Tuesday August 10th is Australia’s favourite night of the year. Every person will be in their house, flat, unit or caravan. Studiously we will open laptops or take out a pen and the journey will begin: Census 2021. Although, like myself you may be one of the millions who’ve jumped the gun and completed the form in advance.
Our local atheistic allies have been campaigning hard as though the Census is an election of some kind. The conversion plan is overtly evangelistic and with promises of life ending in nothingness to all who join them. In advance of victory, I can almost hear their voices warming up to sing another rendition of ‘Imagine’.
Monica Dux, writing for the Sydney Morning Herald, tries to sway lapsed Catholics by reminding them of all the things they mustn’t like about Catholicism. She claims,
“In the upcoming census, religious affiliation is a category that will be closely watched, in part because participation in organised religion has declined so sharply, to the point that, in the 2016 census, the fastest growing belief was non-belief.”
Not so fast! ‘No religion’ is not a synonym for ‘non-belief’. ‘No religion’ is simply a junk draw for unbelievers, undecideds, spiritualists, and independents alike.
My advice is simple, just be honest.
Perhaps for Census 2026 we can add another box, “uptight atheist”.
There is however a major flaw with the question on religion. No, I’m not referring to the top of the page preference that’s given to ‘no religion’. The error is this, Christianity doesn’t appear as an option.
Instead, Anglican, Baptist and Presbyterian, appear alongside Islam and Buddhism and Hinduism as though they are all different religions. As a friend noted, Pentecostalism doesn’t appear at all, even though there are more Pentecostal Christians in Australia than most of the denominations specified.
I’m all for learning about the breakdown of how many Aussies identify with all the different Christian denominations; that’s useful information for a pastor such as myself. But Baptists are not a different religion to Anglican or Presbyterian or the Uniting Church (well, there is case that this last one should be separated).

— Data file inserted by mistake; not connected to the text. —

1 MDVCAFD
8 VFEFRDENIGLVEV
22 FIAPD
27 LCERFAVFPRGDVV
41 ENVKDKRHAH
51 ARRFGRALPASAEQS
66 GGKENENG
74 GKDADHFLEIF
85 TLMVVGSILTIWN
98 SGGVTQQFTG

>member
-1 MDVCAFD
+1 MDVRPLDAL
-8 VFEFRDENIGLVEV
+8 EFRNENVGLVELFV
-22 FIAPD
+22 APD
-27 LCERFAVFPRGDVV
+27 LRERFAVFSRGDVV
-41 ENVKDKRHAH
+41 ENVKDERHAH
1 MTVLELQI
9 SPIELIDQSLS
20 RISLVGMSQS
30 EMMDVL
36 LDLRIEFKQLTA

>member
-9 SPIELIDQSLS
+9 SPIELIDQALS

Let me illustrate,
It’s like the census asking this question, what sport do you play? Then the options given are the following;
It’s stupid! Carlton isn’t a sport, it’s a club that plays the same sport as Hawthorn, Collingwood and St Kilda. It may be a legitimate question to find out who supports which AFL club, but that’s not the same question as ‘what sport do you play?’.
Will our Census counters combine the numbers from across the Christian denominations? If so, will they include or exclude in those numbers cult like groups such as the Jehovah’s Witnesses and the Mormons?
Before sociologists explain to us why Australia is no longer a Christian nation (by the way, the answer is, we never were and we are not meant to be), it’s kinda important to know how the solicited answers shape the question being asked. It’s also worth pointing out that in the last census only 60% of Australians answered the question on religion. So, just like a plebiscite, the answers have some value, but what the other 40% think and what Australian genuinely believe about religion remain a Census mystery.
The Census provides useful and interesting information about the people who make up our nation. The data provides Governments, Councils, and community organisations a window into the people around us. We learn interesting facts about how old we are and how much income we earn and what languages we speak at home.
The Australia Bureau of Statistics explains why there is a question on religion,
“A person’s religion is asked as part of a suite of questions on cultural diversity and has been collected since the first national Census in 1911. This is the only optional question on the Census. Information gathered is used by religious organisations and government agencies to plan service delivery and encompass religious practices within community services, such as education, hospitals and aged care facilities.”
This information also becomes political hay and ammunition agitating for future Government funding and policy making. One thing the Census is not, and that is a measure of the spiritual health and intelligence of our country.
There is merit in knowing how people formally identify with different faith groups. Indeed, the fact that this question remains is quite telling. However, I’m more interested in knowing how many Aussies are in fact attending and actively belonging to a Christian Church and what are their beliefs and struggles and joys. I’m interested in learning why other Aussies have dropped out of church and /or why they no longer believe the Gospel of Jesus Christ. I’m interested in learning about what is it about other religions that appeals to people. These questions are for more interesting and beneficial.